Nuclear-Powered Drones Project Ended
American scientists' plans to release new unmanned aircraft with capabilities of operating for months at a time without refueling have been put on hold. Running on nuclear energy, the drones were deemed to be too politically risky.
Sandia National Labs and Northrup Grumman drew up the plans for a drone, running on a helium-cooled nuclear reactor. The technology would allow for longer surveillance time and enough power to do more research while in flight for months at a time.
SEE OTHER TOP STORIES IN THE ENERGY DIGITAL CONTENT NETWORK
The Push for Uranium Mining and Nuclear Power
Cold War Relic in Nuclear Policy
Check out March's Issue of Energy Digital!
However, political conditions have placed the long-established program on the back burner. Should a nuclear drone crash or be shot down over enemy territory, the state could claim that the US purposely exploded a “dirty bomb.” Not to mention the risks involved should such technology fall into the wrong hands.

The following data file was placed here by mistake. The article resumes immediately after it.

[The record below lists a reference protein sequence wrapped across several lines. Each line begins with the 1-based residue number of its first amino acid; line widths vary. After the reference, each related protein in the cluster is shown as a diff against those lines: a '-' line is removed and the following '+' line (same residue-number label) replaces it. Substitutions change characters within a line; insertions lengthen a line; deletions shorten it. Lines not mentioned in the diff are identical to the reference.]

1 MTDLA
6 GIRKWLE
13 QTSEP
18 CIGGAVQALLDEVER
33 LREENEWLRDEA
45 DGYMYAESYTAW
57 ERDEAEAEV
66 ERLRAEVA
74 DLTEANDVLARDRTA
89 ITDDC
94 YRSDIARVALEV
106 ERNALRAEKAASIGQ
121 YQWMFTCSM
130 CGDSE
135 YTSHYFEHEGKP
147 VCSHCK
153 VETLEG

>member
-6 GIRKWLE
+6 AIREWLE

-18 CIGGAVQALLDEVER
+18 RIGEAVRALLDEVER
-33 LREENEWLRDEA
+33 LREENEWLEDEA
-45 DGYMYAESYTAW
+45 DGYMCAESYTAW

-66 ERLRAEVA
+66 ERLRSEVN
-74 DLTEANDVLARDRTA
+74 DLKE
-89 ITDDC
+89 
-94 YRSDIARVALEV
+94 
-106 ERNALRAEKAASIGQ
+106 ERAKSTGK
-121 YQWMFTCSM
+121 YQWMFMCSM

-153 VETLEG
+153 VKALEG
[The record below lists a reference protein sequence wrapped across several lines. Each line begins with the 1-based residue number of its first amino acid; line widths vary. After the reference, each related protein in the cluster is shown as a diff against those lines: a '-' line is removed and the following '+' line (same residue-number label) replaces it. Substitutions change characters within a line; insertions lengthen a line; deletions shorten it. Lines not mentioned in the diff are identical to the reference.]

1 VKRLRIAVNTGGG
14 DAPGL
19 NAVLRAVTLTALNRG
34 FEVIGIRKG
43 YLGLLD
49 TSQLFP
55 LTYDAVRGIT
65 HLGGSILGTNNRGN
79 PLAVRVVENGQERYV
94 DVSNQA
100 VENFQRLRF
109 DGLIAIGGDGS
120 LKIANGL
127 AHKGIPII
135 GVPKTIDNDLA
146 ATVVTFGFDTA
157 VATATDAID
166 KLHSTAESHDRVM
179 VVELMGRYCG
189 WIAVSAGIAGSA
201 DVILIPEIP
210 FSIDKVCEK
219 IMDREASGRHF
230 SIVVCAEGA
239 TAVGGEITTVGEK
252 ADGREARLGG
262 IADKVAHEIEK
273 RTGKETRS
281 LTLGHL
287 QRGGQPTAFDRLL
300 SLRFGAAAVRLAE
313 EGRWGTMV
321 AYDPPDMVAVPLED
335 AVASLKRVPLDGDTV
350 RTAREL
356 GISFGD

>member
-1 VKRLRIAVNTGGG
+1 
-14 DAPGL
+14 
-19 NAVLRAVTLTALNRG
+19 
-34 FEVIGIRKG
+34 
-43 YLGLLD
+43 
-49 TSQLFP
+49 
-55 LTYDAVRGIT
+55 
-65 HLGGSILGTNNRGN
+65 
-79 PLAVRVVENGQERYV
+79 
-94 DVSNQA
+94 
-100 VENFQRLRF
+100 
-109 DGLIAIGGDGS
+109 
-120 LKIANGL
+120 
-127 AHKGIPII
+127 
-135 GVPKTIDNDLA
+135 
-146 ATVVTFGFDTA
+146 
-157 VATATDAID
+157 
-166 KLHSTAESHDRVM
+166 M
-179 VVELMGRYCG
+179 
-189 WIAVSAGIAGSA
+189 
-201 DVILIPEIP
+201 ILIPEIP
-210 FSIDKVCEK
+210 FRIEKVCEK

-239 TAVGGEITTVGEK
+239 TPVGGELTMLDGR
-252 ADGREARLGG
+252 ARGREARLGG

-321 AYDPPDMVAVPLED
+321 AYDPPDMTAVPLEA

Thus, Sandia released the following statement: “Sandia is often asked to look at a wide range of solutions to the toughest technical challenges. The research on this topic was highly theoretical and very conceptual. The work only resulted in a preliminary feasibility study and no hardware was ever built or tested. The project has ended.”
For now, the project is over, but others may surface to cut the number of pit-stops drones currently make. Reconnaissance is vital in modern war and has saved many soldiers. With so much controversy around “nuclear” in today's political environment, however, the new devices have been deemed not worth the risks involved.